Having said that, not really any excuse for that line about the Empire bringing peace and prosperity to a Middle East riddled with conflict. Dan Snow and his historian’s scrolls(!) should have read some Tacitus: auferre, trucidare, rapere, falsis nominibus imperium; atque, ubi solitudinem faciunt, pacem appellant. She ends wankily with a sweeping, throwaway bit of stuff. (Wikiquote has some translations though.)

  4. Cheers for your comments folks, keep them coming! It seems like the consensus is that they totally failed to find an appropriate structure for the show. I have to say that parts of it worked really well – for instance, the fact that the showed 4 different locations in 80 minutes meant that people could see the application of the new technology right across the empire. But this decision meant that some of the historical analysis had huge leaps of logic, which may well see Snow reach a defensible position (I’m in no way competent to comment), but would require a full episode to explain. I think the real problem is that they took the decision that the new technology would only be appreciate by the wider public if a stunning discovery could be made (like the pyramids in Parcak’s previous documentary). As you say Philip, they could productively have explored how the new technology might change archaeology – with the legacy of Time Team etc, there is enough information in the public domain to prevent this becoming a “specialised” programme.

    Moreover, finding the lighthouse at Portus really didn’t help explain how the port worked, which is what they were asked to do initially. To then integrate that discovery into the programme in a uniform way, Snow had to explain every strategy as subservient to Rome’s desire to make a psychological impression on her subjects. This strikes me as a bit of an inane point, given that every government in any society attempts to make a psychological impact on subjects.

  5. Good review. Overall I was disappointed. The diving sequence was completely unnecessary and seemed only included to stroke Dan’s ego. In respect of the lighthouse I am sure that I heard Dan declare it one of the seven wonders of the ancient world and I am fairly certain that it wasn’t!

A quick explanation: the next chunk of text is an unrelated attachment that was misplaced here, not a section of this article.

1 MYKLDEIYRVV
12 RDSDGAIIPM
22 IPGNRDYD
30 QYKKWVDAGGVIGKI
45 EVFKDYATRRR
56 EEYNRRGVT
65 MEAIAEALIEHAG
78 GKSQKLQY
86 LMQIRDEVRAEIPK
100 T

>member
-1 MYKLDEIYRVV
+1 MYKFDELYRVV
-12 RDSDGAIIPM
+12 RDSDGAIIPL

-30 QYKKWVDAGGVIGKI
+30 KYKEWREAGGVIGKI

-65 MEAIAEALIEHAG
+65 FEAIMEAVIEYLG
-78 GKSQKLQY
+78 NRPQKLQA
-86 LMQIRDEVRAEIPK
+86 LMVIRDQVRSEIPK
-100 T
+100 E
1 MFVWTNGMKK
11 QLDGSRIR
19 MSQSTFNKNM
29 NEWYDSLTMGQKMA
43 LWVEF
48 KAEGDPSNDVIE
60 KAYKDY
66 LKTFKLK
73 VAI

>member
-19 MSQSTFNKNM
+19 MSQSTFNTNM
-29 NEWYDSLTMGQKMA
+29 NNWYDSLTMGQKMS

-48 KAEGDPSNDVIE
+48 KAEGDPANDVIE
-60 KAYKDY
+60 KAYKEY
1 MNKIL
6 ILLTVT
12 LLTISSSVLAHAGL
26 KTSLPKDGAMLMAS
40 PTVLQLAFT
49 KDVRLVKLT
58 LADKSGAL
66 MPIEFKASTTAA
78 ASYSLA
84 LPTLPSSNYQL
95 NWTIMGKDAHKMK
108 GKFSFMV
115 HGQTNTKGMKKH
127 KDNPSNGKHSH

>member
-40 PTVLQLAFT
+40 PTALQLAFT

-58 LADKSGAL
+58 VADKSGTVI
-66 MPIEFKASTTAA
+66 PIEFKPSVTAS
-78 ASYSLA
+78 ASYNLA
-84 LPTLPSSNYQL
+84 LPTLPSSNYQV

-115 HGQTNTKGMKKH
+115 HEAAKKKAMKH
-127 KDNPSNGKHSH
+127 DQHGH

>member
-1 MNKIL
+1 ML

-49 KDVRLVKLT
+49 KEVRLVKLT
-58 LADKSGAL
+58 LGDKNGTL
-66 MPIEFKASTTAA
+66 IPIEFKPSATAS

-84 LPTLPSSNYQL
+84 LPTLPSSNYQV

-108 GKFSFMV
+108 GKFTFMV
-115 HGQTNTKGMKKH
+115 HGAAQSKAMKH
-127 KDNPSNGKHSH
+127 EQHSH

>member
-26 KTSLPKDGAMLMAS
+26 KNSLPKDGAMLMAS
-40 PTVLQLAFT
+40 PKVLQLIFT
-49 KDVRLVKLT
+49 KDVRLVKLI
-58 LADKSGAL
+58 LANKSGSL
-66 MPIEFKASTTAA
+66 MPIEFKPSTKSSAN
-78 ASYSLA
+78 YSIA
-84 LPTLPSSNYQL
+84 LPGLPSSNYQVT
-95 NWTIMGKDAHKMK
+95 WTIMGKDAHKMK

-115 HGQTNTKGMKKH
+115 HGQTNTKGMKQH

6. Hi stephenharrison1000, great work on the review.

    I just found out about this movie, and I’m a Romanian from Romania. Boy am I pissed of on how he presents the Dacian, he’s a Roman lover and he does anything to put them in a good light.

    He is wrong in his statements about the Dacians, Dacians were proud and powerful people. They never attacked their neighbours, they only fought in defensive wars. Dacia was a very rich country, especially in gold, but it also had a rich culture. Romania and Dacia were constantly attacked in their history for it’s gold.

    Another thing worth mentioning, are the tablets from Tartaria, that are dated to be older with 1000 years than the Sumerian tablets that were considered the oldest writing. Please, write in google “oldest writing in the world”, see what’s coming up as the first result.

    It is recently speculated that Dacia was the place from where Romans and Greeks came.

    As proof, in “De bello dacico” written by Caius Iulius Caesar, Traian says “I will return to my ancestors homeland”. Now to what ancestors homeland could a Roman return too?

    Dan Snow, needs to do his homework on history before doing documentaries that other people see. Until now I had a good impression about BBC and Discovery Channel, but now I know never to trust what I see on TV.

  7. I loved this programme. Introducing the technology allowed the bigger perspective – and after all, the aim is to promote interest and entertain. Dan Snow created a spectacular view of history. Bring it on Dan!